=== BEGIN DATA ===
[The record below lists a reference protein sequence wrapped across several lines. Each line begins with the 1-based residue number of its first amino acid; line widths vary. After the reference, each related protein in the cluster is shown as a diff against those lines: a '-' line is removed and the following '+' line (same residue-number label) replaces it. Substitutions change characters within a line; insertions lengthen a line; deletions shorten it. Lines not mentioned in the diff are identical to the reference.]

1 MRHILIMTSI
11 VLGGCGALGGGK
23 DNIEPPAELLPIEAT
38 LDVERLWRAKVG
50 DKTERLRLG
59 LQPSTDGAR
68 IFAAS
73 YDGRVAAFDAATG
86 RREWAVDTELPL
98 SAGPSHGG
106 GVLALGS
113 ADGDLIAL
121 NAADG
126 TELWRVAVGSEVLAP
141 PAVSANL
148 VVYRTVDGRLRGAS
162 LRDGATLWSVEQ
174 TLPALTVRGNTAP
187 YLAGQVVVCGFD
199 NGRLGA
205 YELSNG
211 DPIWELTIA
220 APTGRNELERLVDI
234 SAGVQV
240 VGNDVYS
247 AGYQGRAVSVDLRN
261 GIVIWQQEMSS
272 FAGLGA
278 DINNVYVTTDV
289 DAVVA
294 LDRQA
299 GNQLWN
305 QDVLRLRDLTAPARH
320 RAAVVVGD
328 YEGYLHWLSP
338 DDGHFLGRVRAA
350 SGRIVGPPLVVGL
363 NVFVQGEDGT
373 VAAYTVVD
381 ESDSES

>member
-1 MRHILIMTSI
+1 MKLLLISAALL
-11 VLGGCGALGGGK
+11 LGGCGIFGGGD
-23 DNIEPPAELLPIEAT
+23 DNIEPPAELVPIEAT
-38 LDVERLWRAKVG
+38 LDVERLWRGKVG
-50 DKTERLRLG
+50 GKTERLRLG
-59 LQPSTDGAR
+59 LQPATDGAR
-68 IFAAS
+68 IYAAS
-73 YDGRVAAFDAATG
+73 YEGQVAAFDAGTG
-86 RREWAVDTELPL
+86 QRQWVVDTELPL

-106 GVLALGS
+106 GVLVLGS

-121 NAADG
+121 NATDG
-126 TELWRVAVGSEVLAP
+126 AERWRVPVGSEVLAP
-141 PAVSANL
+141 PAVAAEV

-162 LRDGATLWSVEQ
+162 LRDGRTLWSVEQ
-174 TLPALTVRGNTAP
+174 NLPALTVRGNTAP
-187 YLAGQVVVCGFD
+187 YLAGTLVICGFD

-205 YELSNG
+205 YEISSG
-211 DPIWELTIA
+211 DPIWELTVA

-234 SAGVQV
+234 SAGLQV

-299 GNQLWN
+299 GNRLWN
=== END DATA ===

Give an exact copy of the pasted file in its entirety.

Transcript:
[The record below lists a reference protein sequence wrapped across several lines. Each line begins with the 1-based residue number of its first amino acid; line widths vary. After the reference, each related protein in the cluster is shown as a diff against those lines: a '-' line is removed and the following '+' line (same residue-number label) replaces it. Substitutions change characters within a line; insertions lengthen a line; deletions shorten it. Lines not mentioned in the diff are identical to the reference.]

1 MRHILIMTSI
11 VLGGCGALGGGK
23 DNIEPPAELLPIEAT
38 LDVERLWRAKVG
50 DKTERLRLG
59 LQPSTDGAR
68 IFAAS
73 YDGRVAAFDAATG
86 RREWAVDTELPL
98 SAGPSHGG
106 GVLALGS
113 ADGDLIAL
121 NAADG
126 TELWRVAVGSEVLAP
141 PAVSANL
148 VVYRTVDGRLRGAS
162 LRDGATLWSVEQ
174 TLPALTVRGNTAP
187 YLAGQVVVCGFD
199 NGRLGA
205 YELSNG
211 DPIWELTIA
220 APTGRNELERLVDI
234 SAGVQV
240 VGNDVYS
247 AGYQGRAVSVDLRN
261 GIVIWQQEMSS
272 FAGLGA
278 DINNVYVTTDV
289 DAVVA
294 LDRQA
299 GNQLWN
305 QDVLRLRDLTAPARH
320 RAAVVVGD
328 YEGYLHWLSP
338 DDGHFLGRVRAA
350 SGRIVGPPLVVGL
363 NVFVQGEDGT
373 VAAYTVVD
381 ESDSES

>member
-1 MRHILIMTSI
+1 MKLLLISAALL
-11 VLGGCGALGGGK
+11 LGGCGIFGGGD
-23 DNIEPPAELLPIEAT
+23 DNIEPPAELVPIEAT
-38 LDVERLWRAKVG
+38 LDVERLWRGKVG
-50 DKTERLRLG
+50 GKTERLRLG
-59 LQPSTDGAR
+59 LQPATDGAR
-68 IFAAS
+68 IYAAS
-73 YDGRVAAFDAATG
+73 YEGQVAAFDAGTG
-86 RREWAVDTELPL
+86 QRQWVVDTELPL

-106 GVLALGS
+106 GVLVLGS

-121 NAADG
+121 NATDG
-126 TELWRVAVGSEVLAP
+126 AERWRVPVGSEVLAP
-141 PAVSANL
+141 PAVAAEV

-162 LRDGATLWSVEQ
+162 LRDGRTLWSVEQ
-174 TLPALTVRGNTAP
+174 NLPALTVRGNTAP
-187 YLAGQVVVCGFD
+187 YLAGTLVICGFD

-205 YELSNG
+205 YEISSG
-211 DPIWELTIA
+211 DPIWELTVA

-234 SAGVQV
+234 SAGLQV

-299 GNQLWN
+299 GNRLWN